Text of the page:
In order to visualise and ideate the Sketches before completion, Ikonika has a ritual which actively divorces her from the process. “There is one exercise that I like to do. If I think a track is finished, I like to lie down, kick back, close my eyes, and really listen to the music. And if anything feels awkward, I’ll open my eyes and be, like, ‘Yes, that’s not right, I’ve got to fix it.’ If I can sleep through the track, that’s when I know it’s done.”
For Sega Bodega, the process of quickly penciling out the final product has become integral to his method. “Sketching to me, means quite a lot, actually, because a while back I changed my whole way of working – I would work on one song for six months, and then I was like, ‘This doesn’t work,’ so I started to make this rule of, ‘Okay, I’m going to make five songs tonight, or five beats; they don’t have to be good, they just have to be sketches so that I can like, come back on.’
Now that commitment to rapid-fire drafting manifests itself on highly creative and imaginative pieces of work. For his Sketch, a trap-leaning beat pattern is executed with thick percussive sounds and windy textures, all delivered with a feeling of impulse. “When I’m sketching, the most important element is don’t think about it too much, just don’t. Because then you’re not sketching, you’re making a song. People sketch things out so that they can do it again with drawings and stuff, so that’s the most important thing. If you’re thinking too much, then you’re not doing it right, that’s my opinion. Just don’t get too attached to it.”
Sampling has always played a role in what Ivy Lab do as musicians and producers, so the opportunity to create with a sketchbook approach fitted nicely into their artistic cosmos. Unpacking the foundations of this Sketch, they said, “When we were doing this project, sketching wasn’t the process of creating lots and lots of different interpretations of the instruments we had, it was just getting the beats right. We sketched out the beats first and foremost, because the beats are the most important thing for us. That’s the bit that had the sketch vibe, the doodling vibe about it. Then everything else is kind of like colouring afterwards. It’s making it come to life. It’s adding depth and texture and shadows. That’s the stuff that comes in afterwards.”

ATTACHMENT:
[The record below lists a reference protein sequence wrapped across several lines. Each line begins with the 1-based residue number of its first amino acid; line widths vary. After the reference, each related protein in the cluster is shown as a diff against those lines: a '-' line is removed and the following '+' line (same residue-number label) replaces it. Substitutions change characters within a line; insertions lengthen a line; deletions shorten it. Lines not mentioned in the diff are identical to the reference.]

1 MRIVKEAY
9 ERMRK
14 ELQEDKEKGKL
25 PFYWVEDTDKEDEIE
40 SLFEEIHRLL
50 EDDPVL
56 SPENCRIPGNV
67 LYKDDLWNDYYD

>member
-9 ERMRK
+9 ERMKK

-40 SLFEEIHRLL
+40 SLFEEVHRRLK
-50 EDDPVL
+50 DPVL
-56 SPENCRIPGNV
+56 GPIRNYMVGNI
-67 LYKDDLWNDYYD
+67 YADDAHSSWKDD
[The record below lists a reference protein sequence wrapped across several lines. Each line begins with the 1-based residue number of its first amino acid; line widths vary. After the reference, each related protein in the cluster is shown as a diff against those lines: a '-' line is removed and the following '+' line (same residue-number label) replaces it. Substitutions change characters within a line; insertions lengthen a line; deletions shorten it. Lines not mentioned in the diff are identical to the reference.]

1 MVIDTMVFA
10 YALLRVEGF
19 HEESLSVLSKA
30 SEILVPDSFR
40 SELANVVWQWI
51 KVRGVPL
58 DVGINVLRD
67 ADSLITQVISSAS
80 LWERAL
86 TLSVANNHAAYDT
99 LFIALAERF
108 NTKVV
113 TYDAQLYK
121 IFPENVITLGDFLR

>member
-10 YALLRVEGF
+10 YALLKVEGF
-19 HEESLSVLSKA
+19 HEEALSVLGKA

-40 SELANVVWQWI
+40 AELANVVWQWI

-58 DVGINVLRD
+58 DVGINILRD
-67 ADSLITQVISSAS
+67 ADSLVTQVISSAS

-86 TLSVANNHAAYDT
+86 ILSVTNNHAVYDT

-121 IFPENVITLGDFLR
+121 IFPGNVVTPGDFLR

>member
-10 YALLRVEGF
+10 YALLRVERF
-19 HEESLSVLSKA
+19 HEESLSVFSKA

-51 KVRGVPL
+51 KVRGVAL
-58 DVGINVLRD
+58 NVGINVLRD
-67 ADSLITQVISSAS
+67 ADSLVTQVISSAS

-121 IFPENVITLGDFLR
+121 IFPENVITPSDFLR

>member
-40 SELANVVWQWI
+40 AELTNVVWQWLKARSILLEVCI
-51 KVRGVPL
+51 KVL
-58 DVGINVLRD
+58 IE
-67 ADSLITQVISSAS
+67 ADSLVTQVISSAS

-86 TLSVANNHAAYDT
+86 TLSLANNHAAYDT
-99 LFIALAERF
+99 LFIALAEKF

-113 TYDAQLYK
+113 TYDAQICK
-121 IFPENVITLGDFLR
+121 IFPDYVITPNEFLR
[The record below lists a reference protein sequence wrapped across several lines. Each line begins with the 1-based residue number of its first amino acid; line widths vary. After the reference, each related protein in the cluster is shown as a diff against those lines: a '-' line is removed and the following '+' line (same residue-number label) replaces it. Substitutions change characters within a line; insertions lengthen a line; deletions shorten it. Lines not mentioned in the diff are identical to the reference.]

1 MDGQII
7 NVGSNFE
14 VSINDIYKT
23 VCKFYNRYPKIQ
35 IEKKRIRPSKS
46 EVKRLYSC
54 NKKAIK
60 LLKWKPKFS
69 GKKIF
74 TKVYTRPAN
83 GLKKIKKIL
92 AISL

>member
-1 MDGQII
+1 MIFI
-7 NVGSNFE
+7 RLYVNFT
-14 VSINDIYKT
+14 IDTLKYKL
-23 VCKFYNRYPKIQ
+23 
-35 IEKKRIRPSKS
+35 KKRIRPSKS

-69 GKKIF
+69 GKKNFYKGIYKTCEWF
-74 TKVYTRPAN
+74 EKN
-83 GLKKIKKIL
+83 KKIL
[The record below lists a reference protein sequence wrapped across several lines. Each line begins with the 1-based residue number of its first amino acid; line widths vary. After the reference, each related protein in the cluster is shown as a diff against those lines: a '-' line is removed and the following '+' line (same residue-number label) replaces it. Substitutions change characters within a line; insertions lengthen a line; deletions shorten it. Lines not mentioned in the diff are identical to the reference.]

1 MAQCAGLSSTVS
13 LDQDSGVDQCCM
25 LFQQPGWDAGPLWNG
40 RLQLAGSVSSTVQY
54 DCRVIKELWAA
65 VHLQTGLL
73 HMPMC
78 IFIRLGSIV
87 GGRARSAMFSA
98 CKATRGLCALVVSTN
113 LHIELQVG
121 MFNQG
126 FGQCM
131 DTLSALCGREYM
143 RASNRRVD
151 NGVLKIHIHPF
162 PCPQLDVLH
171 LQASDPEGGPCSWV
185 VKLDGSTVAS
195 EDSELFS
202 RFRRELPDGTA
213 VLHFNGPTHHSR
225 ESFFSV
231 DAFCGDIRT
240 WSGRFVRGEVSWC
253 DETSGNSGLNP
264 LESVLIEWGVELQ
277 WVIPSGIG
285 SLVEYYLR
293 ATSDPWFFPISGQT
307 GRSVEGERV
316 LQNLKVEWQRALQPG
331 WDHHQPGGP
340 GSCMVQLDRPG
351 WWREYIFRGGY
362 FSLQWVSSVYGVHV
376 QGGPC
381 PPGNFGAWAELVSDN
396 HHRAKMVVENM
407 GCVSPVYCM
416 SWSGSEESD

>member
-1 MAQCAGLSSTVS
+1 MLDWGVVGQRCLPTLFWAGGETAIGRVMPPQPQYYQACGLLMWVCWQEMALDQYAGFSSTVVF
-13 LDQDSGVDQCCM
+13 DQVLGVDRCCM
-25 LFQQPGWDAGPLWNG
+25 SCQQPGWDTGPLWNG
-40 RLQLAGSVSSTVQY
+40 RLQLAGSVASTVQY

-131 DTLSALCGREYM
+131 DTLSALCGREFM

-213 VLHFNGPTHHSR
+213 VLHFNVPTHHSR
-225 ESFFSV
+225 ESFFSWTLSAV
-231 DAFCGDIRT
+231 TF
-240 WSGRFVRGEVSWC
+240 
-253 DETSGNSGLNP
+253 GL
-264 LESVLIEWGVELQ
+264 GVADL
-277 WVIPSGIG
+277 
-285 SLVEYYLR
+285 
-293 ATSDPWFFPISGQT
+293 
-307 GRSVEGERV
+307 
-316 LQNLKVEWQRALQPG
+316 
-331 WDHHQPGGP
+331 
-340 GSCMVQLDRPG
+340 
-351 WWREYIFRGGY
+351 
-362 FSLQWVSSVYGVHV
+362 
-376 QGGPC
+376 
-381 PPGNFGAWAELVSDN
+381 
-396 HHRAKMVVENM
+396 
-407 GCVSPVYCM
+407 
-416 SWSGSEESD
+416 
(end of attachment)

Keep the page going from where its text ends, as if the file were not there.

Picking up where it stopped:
This tactile, textural production approach shines through in the bright, heavy-footed Sketch which sounds like a mixture of SOPHIE and Flying Lotus, a detour from an outfit associated with experimental strands of jungle and DnB. “What we were trying to achieve was a composition that was a little bit different in its sound from the other music we’ve already put out because we had a bit more of a license. It wasn’t a release. It wasn’t something that had to fit into other music that we had lying around. It was a blank canvas and it was also a bit of mystery because we didn’t know how it was going to end up, how it was going to be compiled with other people’s music, who these other people were. So all we knew was that it provided an opportunity.”
Check out the whole of Native Sketches II here.